Nebraska’s Speeding Laws and Penalties

Read about Nebraska’s speeding laws and the consequences of getting a speeding ticket.

Nebraska has two types of speeding laws: “absolute limits” and a “basic speeding law.” This article explains the differences between the two and the consequences of a speeding violation.

Absolute Speed Limits

There's nothing complicated about how Nebraska’s absolute speed limits work: If the absolute speed limit is 50 miles per hour and you drive faster than that, you’ve violated the law. Nebraska’s absolute speed limits include (unless otherwise posted):

  • 20 miles per hour in business districts
  • 25 miles per hour in residential districts
  • 25 miles per hour in urban area construction zones
  • 35 miles per hour in rural area construction zones
  • 50 miles per hour on any highway that is not dustless-surfaced and not part of the state highway system
  • 55 miles per hour on any dustless-surfaced highway not a part of the state highway system
  • 60 miles per hour on most parts of the state highway system other than an expressway or a freeway
  • 65 miles per hour on an expressway that is part of the state highway system
  • 65 miles per hour on a freeway that is part of the state highway system but not part of the interstate system, and
  • 70 miles per hour on most highways that are part of the interstate system.

Basic Speeding Law

Notwithstanding the absolute limits, Nebraska’s basic speeding law prohibits driving at a speed greater than is “reasonable and prudent under the conditions and having regard to the actual and potential hazards then existing.” The basic speed law also requires drivers to reduce their speed as appropriate when approaching crossings, curves, a hill crest, or when other road or weather conditions warrant the reduction.

In other words, motorists must always drive at a safe speed. What a safe speed is will depend on the circumstances. For instance, 55 miles per hour might be safe on a bright, sunny day. But if it’s dark and the road is icy, going 55 miles per hour could be dangerous and a violation of the basic speeding law.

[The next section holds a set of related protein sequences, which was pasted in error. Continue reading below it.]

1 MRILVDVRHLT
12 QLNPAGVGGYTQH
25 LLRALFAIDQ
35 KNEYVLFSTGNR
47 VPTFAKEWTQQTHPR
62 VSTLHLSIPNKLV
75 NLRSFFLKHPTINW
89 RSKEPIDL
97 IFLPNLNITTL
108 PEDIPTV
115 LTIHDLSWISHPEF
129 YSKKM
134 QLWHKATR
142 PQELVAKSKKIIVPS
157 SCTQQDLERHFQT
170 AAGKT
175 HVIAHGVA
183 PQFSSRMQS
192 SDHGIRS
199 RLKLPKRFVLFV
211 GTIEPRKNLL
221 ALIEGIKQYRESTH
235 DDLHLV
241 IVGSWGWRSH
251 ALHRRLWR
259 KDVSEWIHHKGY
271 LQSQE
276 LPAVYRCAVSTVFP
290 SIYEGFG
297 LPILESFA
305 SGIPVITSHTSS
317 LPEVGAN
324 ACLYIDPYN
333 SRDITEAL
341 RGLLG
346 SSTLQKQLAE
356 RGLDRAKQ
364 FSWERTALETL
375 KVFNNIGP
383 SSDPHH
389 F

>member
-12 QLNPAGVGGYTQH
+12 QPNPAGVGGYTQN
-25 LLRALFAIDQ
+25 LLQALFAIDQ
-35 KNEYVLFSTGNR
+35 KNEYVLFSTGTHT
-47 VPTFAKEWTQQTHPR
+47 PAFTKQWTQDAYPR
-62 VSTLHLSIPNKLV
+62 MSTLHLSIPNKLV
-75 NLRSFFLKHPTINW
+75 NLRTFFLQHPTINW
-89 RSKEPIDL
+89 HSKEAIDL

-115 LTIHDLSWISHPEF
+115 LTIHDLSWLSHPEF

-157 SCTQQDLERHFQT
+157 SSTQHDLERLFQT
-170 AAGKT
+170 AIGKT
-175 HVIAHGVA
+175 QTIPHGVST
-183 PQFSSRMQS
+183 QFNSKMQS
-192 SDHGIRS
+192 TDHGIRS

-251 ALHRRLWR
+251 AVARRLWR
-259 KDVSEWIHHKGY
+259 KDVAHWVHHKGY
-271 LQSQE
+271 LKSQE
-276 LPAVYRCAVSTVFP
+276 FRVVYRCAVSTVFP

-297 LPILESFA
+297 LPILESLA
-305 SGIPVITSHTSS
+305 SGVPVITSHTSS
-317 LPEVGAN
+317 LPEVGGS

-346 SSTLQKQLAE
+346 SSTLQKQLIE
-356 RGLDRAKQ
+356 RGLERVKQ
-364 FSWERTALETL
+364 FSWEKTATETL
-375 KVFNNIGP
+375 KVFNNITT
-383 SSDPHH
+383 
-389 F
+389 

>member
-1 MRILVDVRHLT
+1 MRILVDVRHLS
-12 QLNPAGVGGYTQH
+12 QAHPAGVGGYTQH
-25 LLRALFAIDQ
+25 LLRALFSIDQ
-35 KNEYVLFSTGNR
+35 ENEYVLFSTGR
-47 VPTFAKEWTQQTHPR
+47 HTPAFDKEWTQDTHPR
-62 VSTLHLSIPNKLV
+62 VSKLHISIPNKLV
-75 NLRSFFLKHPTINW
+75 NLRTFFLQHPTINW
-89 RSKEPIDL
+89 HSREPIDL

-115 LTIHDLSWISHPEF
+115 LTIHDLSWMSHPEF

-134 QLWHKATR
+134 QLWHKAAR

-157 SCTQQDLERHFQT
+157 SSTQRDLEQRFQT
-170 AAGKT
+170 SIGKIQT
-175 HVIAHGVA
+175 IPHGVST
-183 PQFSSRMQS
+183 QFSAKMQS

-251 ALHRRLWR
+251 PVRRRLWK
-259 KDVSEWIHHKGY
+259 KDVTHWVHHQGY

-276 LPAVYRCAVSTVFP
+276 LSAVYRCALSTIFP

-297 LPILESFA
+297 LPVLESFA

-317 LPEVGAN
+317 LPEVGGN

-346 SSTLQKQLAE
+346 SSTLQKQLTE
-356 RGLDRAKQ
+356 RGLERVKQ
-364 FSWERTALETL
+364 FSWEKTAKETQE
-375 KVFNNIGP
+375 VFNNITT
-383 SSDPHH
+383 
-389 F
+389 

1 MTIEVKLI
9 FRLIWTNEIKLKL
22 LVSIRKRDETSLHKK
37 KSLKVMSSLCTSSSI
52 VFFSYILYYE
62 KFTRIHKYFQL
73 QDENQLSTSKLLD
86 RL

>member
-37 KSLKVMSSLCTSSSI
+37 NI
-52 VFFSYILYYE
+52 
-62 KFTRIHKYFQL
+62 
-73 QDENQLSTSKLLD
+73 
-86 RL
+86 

Penalties for a Speeding Ticket

Generally, a speeding violation is a traffic infraction. The possible fines are:

  • $10 for exceeding the speed limit by one to five miles per hour
  • $25 for exceeding the speed limit by over five but not more than ten miles per hour
  • $75 for exceeding the speed limit by over ten but not more than 15 miles per hour
  • $125 for exceeding the speed limit by over 15 but not more than 20 miles per hour
  • $200 for exceeding the speed limit by over 20 but not more than 35 miles per hour, and
  • $300 for exceeding the speed limit by over 35 miles per hour.

Fines are, however, doubled for speeding offenses in construction or school zones.

Reckless Driving and Motor Vehicular Homicide

Depending on the circumstances, a speeding violation can lead to a “reckless driving” conviction. A first conviction carries up to three months in jail and/or a maximum $500 in fines.

And if a speeding violation results in the death of another person, it’s possible to be convicted of "motor vehicular homicide." Convicted motorists may face a substantial jail or prison sentence and hefty fines.

Traffic Violation Points

A speeding ticket will typically add one to four demerit points to a motorist’s driving record. Accumulating too many points can lead to license suspension.

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